Pharma has ‘no legitimate role’ in evaluating medicines, says BMJ chief


By Tessa Hoffman

19 Oct 2017

The pharmaceutical industry’s role in drug evaluation is ‘distorting’ the evidence, The BMJ editor-in-chief Dr Fiona Godlee has told a new podcast launched by Cochrane Australia.

The industry “doesn’t have a legitimate role” in evaluating drugs, beyond the initial development stages, The BMJ chief told The Recommended Dose, which is hosted by health researcher and journalist Ray Moynihan.

“We shouldn’t have people with such a huge vested interest in the outcome involved so closely as they are. I think we have to accept the fact that the current system is delivering distorted information,” said Dr Godlee, who hinted The BMJ may look to campaign on the issue.

“In an ideal world – and it’s a world we’d like to be moving towards – we wouldn’t have this irreducible conflict of interest in research that is effecting people’s health.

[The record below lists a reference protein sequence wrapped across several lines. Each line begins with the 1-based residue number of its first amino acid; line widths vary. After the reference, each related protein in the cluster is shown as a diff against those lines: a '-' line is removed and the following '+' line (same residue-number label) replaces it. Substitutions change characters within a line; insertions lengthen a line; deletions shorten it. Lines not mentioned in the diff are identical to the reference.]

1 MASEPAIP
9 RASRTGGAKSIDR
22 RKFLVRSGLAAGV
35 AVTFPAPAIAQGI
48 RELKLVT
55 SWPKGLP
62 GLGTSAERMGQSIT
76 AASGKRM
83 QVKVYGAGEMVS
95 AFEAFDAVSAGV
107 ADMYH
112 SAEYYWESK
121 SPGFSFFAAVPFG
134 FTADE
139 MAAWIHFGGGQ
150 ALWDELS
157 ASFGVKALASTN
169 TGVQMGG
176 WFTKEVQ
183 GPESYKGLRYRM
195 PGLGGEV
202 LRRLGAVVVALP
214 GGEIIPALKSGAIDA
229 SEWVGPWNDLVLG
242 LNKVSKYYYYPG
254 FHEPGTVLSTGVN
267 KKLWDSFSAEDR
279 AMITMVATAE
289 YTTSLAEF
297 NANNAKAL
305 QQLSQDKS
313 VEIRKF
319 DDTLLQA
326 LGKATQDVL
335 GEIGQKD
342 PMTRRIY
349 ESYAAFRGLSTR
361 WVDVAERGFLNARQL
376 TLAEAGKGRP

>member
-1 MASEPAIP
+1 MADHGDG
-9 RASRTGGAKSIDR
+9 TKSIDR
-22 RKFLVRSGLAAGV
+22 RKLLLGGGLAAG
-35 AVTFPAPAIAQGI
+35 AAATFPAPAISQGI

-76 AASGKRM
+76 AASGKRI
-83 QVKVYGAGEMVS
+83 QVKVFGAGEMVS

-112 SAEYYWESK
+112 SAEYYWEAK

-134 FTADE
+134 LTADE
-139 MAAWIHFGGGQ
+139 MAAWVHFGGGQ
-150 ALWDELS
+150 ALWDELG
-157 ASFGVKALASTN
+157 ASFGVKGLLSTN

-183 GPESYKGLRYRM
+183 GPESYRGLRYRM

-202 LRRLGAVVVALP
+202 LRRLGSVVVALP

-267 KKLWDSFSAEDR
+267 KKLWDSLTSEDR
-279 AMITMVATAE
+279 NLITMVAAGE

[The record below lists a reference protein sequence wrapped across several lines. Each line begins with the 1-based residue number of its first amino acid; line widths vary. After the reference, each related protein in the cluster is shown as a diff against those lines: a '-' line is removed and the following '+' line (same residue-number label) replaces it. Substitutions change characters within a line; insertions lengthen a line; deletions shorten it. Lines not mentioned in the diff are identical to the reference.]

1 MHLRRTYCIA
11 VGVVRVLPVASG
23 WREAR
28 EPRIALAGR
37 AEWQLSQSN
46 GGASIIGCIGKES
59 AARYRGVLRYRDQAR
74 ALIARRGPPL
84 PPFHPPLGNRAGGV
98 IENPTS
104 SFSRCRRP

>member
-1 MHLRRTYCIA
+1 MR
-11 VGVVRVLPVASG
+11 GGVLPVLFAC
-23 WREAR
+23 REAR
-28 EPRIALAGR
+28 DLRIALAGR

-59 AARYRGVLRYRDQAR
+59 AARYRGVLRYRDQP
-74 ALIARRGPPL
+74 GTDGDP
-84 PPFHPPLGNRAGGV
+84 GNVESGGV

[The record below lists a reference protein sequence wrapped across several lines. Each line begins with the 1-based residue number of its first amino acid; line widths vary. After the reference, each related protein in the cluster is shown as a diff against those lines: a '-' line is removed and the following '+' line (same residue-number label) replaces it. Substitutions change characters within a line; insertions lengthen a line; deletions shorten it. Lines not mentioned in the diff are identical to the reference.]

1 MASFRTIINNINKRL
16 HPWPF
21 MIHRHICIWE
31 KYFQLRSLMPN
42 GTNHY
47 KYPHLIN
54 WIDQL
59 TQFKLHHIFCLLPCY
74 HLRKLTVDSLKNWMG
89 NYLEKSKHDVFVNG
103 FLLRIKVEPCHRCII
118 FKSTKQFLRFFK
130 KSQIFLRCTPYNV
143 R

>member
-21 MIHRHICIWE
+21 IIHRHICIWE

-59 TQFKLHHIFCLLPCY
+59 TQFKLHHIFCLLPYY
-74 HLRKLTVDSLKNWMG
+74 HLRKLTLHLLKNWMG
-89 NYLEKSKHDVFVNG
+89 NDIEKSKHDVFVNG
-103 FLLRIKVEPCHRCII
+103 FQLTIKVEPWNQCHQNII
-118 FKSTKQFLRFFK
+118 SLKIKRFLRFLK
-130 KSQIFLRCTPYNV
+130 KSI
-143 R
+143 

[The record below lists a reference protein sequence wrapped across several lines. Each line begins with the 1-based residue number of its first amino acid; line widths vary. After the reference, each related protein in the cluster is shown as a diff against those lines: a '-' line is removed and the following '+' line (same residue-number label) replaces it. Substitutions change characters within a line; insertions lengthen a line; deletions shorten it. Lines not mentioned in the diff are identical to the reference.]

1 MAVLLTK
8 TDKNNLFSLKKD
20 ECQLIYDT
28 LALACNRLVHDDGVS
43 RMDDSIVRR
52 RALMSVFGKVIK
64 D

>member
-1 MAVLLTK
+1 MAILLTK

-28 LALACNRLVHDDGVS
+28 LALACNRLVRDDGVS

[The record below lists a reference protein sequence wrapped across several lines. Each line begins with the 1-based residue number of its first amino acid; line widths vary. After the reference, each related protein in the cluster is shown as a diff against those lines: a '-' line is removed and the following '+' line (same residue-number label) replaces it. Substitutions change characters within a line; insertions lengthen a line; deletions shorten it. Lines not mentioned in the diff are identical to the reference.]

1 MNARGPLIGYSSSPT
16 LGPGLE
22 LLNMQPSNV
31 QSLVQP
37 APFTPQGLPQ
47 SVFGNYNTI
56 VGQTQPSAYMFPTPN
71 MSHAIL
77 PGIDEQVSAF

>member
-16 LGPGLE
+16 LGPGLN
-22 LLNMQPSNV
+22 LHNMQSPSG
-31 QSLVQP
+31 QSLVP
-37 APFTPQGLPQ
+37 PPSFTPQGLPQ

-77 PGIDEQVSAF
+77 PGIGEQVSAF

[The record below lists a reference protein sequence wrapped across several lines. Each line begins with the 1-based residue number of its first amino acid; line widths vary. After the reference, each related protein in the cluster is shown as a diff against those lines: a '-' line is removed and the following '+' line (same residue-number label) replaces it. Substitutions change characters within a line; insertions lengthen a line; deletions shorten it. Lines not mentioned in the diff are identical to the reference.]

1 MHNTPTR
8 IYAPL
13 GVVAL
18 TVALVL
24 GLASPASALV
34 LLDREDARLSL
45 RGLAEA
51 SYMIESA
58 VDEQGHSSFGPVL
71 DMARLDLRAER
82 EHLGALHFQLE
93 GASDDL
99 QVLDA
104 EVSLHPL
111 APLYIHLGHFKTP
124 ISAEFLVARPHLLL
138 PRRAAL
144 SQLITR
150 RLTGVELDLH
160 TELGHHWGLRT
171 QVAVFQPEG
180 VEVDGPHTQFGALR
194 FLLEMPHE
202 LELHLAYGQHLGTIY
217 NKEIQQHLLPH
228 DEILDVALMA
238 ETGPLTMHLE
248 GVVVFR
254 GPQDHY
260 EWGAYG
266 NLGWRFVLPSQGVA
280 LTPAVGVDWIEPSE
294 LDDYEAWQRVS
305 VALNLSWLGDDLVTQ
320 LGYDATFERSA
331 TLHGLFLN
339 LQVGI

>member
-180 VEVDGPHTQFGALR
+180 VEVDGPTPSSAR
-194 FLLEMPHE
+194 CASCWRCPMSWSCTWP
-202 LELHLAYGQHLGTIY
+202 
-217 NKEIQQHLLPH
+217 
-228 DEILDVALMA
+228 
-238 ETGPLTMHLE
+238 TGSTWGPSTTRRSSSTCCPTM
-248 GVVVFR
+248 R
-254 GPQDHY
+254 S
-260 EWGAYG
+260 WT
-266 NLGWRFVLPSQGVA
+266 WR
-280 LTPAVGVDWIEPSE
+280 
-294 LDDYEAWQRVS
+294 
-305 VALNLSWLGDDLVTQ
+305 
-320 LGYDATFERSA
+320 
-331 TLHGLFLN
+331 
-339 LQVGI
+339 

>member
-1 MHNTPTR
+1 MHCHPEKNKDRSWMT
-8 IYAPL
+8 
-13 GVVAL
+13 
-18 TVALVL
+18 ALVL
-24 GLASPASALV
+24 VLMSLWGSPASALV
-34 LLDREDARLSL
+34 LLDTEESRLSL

“People who dream of a better future say, well why couldn’t we have a pot into which industry, if they want to market their drugs or license them, put a proportion of their profits and that money would be used to evaluate their drugs in an independent and transparent way.”

In the podcast she also describes moves within The BMJ to become more transparent about its own revenue from industry advertising, and stresses the critical importance of pharmaceuticals within healthcare and the need for collaboration with industry to help produce new medicines.

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